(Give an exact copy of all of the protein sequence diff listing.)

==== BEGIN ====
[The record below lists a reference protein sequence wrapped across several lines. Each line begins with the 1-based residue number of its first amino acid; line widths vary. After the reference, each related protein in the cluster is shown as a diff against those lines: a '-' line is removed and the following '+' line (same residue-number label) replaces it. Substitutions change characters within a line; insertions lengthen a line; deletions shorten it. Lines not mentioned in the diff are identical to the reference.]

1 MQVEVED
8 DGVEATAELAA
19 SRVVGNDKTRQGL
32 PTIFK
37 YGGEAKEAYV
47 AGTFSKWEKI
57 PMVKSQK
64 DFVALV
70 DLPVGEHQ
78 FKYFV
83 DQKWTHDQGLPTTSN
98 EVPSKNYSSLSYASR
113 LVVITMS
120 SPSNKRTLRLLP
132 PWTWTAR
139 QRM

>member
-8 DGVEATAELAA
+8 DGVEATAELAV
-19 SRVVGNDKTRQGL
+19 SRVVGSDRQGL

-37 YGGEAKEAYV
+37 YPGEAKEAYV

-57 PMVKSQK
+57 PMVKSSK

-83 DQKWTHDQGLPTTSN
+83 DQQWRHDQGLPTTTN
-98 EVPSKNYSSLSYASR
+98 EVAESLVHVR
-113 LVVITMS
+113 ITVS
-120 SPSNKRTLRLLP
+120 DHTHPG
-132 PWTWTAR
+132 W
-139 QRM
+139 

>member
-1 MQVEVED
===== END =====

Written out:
[The record below lists a reference protein sequence wrapped across several lines. Each line begins with the 1-based residue number of its first amino acid; line widths vary. After the reference, each related protein in the cluster is shown as a diff against those lines: a '-' line is removed and the following '+' line (same residue-number label) replaces it. Substitutions change characters within a line; insertions lengthen a line; deletions shorten it. Lines not mentioned in the diff are identical to the reference.]

1 MQVEVED
8 DGVEATAELAA
19 SRVVGNDKTRQGL
32 PTIFK
37 YGGEAKEAYV
47 AGTFSKWEKI
57 PMVKSQK
64 DFVALV
70 DLPVGEHQ
78 FKYFV
83 DQKWTHDQGLPTTSN
98 EVPSKNYSSLSYASR
113 LVVITMS
120 SPSNKRTLRLLP
132 PWTWTAR
139 QRM

>member
-8 DGVEATAELAA
+8 DGVEATAELAV
-19 SRVVGNDKTRQGL
+19 SRVVGSDRQGL

-37 YGGEAKEAYV
+37 YPGEAKEAYV

-57 PMVKSQK
+57 PMVKSSK

-83 DQKWTHDQGLPTTSN
+83 DQQWRHDQGLPTTTN
-98 EVPSKNYSSLSYASR
+98 EVAESLVHVR
-113 LVVITMS
+113 ITVS
-120 SPSNKRTLRLLP
+120 DHTHPG
-132 PWTWTAR
+132 W
-139 QRM
+139 

>member
-1 MQVEVED